Enhanced – read by the author

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Finding Your Routine


hen I was pregnant with our sixth baby, our oldest was nine years old. We seemed to have a pretty good rhythm to our days, but I had this nagging feeling that with the next baby our current routine would simply not work.

I spent some time praying and sat down to reorganize our daily life. It was overwhelming. Questions ran through my head. How do I keep our house in some semblance of order, nurse a baby every few hours, make regular mealtimes happen, continue to train the children the way I know I’m supposed to, and homeschool?

It seemed like an impossible task. However, I knew God had given us these children, and He would somehow provide the grace to do all that needed to be done.

So I prayed again, dug into some resources I thought might be helpful, and prayed some more.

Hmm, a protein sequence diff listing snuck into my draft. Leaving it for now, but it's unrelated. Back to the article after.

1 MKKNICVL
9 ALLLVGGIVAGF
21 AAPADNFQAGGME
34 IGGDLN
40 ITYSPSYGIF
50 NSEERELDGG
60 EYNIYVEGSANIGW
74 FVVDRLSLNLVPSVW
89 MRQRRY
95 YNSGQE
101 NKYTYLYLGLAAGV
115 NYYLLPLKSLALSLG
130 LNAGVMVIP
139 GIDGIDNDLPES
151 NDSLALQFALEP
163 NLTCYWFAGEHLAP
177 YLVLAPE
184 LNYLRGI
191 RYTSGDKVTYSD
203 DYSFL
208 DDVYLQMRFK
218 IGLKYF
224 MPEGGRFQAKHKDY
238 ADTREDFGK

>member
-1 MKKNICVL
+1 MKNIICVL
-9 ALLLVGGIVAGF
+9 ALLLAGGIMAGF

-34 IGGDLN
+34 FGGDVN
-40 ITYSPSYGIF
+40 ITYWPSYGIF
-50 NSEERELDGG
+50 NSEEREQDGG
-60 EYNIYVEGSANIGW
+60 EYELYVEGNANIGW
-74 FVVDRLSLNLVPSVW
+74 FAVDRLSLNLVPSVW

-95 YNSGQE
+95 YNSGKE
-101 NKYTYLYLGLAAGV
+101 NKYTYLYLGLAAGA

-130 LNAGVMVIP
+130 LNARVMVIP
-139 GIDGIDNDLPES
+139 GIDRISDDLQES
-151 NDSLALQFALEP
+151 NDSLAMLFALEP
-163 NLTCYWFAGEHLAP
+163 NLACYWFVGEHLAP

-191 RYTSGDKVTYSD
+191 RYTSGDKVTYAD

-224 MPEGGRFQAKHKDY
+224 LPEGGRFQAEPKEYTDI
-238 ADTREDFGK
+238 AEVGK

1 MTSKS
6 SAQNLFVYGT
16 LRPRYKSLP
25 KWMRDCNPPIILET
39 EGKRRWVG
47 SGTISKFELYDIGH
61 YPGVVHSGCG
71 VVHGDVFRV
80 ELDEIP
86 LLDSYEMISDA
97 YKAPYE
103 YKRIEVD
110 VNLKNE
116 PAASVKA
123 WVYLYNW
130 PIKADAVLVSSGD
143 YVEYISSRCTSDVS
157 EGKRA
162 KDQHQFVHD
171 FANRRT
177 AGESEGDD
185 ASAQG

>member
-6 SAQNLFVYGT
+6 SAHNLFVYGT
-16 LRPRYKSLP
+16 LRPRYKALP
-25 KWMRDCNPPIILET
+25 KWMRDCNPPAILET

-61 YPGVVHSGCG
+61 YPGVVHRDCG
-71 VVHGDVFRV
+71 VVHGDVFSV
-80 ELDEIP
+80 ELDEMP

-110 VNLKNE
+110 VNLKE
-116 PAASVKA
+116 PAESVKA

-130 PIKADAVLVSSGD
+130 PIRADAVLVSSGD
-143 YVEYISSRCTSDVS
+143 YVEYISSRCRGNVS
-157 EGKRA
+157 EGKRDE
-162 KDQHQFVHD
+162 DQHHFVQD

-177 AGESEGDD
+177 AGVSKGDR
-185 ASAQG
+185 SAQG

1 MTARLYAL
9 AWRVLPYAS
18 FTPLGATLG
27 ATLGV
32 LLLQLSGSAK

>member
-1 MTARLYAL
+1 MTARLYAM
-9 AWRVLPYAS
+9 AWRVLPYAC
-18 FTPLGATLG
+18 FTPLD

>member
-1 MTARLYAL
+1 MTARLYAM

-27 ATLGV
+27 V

I started out by making a list of the things that needed to be done each day with the amount of time I thought each task might take. When I added up the hours I was shocked to realize that I was expecting to accomplish eighteen hours of work per day!

After that reality check, I returned to the drawing board, reminding myself that God had to have a way to do this.

As I looked back over the list, I realized that not everything on that list had to be done on a daily basis, so I made a new list of very basic daily tasks that truly needed to happen. I started with things like timely meals, kitchen cleanup, laundry, taking the garbage out, homeschooling, etc. I then listed the things that only needed to happen weekly, like house cleaning, and realized that we could do that on Saturdays which would help keep our weekdays more doable. I then assigned as many age-appropriate chores as I could to the children.

I also realized that I needed to settle into the idea that we were shooting for a “skeleton” routine, and we could build from there. At the time, we needed to only do the basics until the kids got used to this new rhythm.

It took a while to have confidence that our new schedule was covering enough, but once I felt like things were pretty well lined out, we dove in with both feet!